A. The Shulchan Aruch (Choshen Mishpat 34:30-35) gives ways to repent from sins which invalidate one from being a witness while staying in one’s own place of living when it comes to gambling or selling shmita goods or loans with interest but by slaughtering blemished animals and eidim zomemim the Shulchan Aruch says that part of the process of fixing his bad ways and proving he is honest is leaving his place of living.
Answer: The Be’er Heitiv (43)says we are more strict and make him be in a situation where he is outside of his comfort zone and still does the honest thing at times when he is going to be going back to his old status like being a butcher or an honest witness but when just proving that one dropped his bad ways like gambling, and charging interest all he needs to do is prove it in his own city to be allowed to testify again because he doesn’t have to prove he can earn the previous status he lost he just has to prove he is honest again so we are more lenient in the latter cases to prove his honesty in his place of living.
1. Question: If a person is standing in water without any clothes and wants to make a blessing why is he allowed to put his arms around his waist to separate his heart from his bottom, isn’t he touching unclean normally covered places which also prevent him from making a blessing?
A. There are a number of conditions that have to be met in order to speak or do Holy matters like making blessings: 1. Private parts must be covered. 2. There must be a separation between private parts and one’s heart. 3. One must have clean hands that have not touched normally covered places on one’s body which tend to sweat.
B. The Mishna Berura (74:3:14) gives a solution for one standing in water, for example a woman going to the Mikva who must make a blessing, that is that the water is considered covering her private parts and by clenching her arms around her waist which is not normal to do, that can be used as a separation between her heart and bottom, just like a girdle.
C. Question is why is this allowed if you are not allowed to touch covered areas and the waist is normally covered?
Answer: Rav Shlomo Zalman Auerbach (footnote 16 in Dirshu) says that the body can’t be dirty with sweat if you are inside the water so there is no problem of dirty hands if you touch your waste when making the blessing.
- Question: Why does the Be’er Heitiv say it is permissible to throw fruit
at the children during hakafos, dancing on Simchas Torah?
A. The Bachye writes we
should protest throwing fruit at the children. It could be for reasons that it
was a frivolous and wasteful custom.
B. There is a medrish that says Haman told Achashverosh that the Jews had this custom.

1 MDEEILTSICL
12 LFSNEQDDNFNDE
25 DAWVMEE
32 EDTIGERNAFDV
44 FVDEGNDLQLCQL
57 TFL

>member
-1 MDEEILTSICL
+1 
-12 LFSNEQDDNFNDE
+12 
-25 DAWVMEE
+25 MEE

Answer: It must be an ancient custom if it goes all the way back to the times of the Purim story therefore it is valid. Now a days people throw candy.
If you are in doubt whether you said Shema or blew shofar or shook lulav on the
first day of the respective Yom Tov, you should perform those mitzvos with
their blessing according to some opinions, (See Mishna Berura 67:1:1), which
means by Shema the blessings before and after should be said. Why then if a
person was only able to hear shofar or shake lulav at bein hashmashos,
twilight, or whether a tumtum wears tzitzis or an androgynous gets a bris, in
those cases no blessing is made because when in doubt be lenient and don’t say
a blessing in doubt?
Background: A. A tumtum is a person who does not have seeable genitalia because it is covered up by extra flesh so there is a doubt of whether the person is male or female. Women aren’t obligated in tzitzis. B. An androgynous is a person with both genitalia which there is also a doubt what gender it is or maybe even a third type of person. Women certainly don’t get a bris. C. Bein hashmashos, or twilight is a time when there is a question whether it is halachically day or night. One cannot fulfill the mitzvos of shofar or lulav at night.
Answer: In cases where we would say a blessing are scenarios where the person is obligated in the mitzvah but is just in doubt whether he did it or not therefore since there is a definite obligation he just isn’t sure whether he fulfilled it or not there is an original assumption that he did not do it yet and still is obligated. A mitzvah fulfilled in doubt does not remove a definite obligation one has. Whereas when a blessing should not be said are in cases where there is a doubt if there is even an obligation at all. (However there is an opinion that by any doubt one should not say a blessing when fulfilling the mitzvah, (See Mishna Berura here in its totality and Dirshu footnote 1.)